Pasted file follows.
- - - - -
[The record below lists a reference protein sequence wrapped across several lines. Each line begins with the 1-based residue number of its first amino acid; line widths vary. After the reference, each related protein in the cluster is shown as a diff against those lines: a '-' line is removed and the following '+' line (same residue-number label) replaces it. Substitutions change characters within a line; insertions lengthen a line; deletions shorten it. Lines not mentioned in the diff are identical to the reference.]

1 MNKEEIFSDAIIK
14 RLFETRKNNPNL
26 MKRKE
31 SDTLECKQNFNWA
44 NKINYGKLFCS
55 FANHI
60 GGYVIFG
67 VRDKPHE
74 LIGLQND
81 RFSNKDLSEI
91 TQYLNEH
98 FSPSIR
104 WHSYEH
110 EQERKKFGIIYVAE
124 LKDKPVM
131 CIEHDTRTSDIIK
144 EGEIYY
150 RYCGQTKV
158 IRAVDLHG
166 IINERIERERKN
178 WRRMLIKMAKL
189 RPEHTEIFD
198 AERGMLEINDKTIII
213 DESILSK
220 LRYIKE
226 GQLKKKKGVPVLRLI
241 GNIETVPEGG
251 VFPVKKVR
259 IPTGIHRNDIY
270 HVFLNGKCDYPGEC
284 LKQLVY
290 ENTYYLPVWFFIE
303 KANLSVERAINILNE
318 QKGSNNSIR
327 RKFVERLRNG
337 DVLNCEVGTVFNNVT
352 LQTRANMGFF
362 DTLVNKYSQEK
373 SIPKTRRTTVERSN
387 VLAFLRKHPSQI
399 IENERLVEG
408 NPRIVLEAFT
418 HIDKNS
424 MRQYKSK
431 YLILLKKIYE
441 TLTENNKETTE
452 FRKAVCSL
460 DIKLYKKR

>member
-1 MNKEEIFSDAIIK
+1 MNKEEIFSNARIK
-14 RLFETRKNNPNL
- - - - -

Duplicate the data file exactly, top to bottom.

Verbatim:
[The record below lists a reference protein sequence wrapped across several lines. Each line begins with the 1-based residue number of its first amino acid; line widths vary. After the reference, each related protein in the cluster is shown as a diff against those lines: a '-' line is removed and the following '+' line (same residue-number label) replaces it. Substitutions change characters within a line; insertions lengthen a line; deletions shorten it. Lines not mentioned in the diff are identical to the reference.]

1 MNKEEIFSDAIIK
14 RLFETRKNNPNL
26 MKRKE
31 SDTLECKQNFNWA
44 NKINYGKLFCS
55 FANHI
60 GGYVIFG
67 VRDKPHE
74 LIGLQND
81 RFSNKDLSEI
91 TQYLNEH
98 FSPSIR
104 WHSYEH
110 EQERKKFGIIYVAE
124 LKDKPVM
131 CIEHDTRTSDIIK
144 EGEIYY
150 RYCGQTKV
158 IRAVDLHG
166 IINERIERERKN
178 WRRMLIKMAKL
189 RPEHTEIFD
198 AERGMLEINDKTIII
213 DESILSK
220 LRYIKE
226 GQLKKKKGVPVLRLI
241 GNIETVPEGG
251 VFPVKKVR
259 IPTGIHRNDIY
270 HVFLNGKCDYPGEC
284 LKQLVY
290 ENTYYLPVWFFIE
303 KANLSVERAINILNE
318 QKGSNNSIR
327 RKFVERLRNG
337 DVLNCEVGTVFNNVT
352 LQTRANMGFF
362 DTLVNKYSQEK
373 SIPKTRRTTVERSN
387 VLAFLRKHPSQI
399 IENERLVEG
408 NPRIVLEAFT
418 HIDKNS
424 MRQYKSK
431 YLILLKKIYE
441 TLTENNKETTE
452 FRKAVCSL
460 DIKLYKKR

>member
-1 MNKEEIFSDAIIK
+1 MNKEEIFSNARIK
-14 RLFETRKNNPNL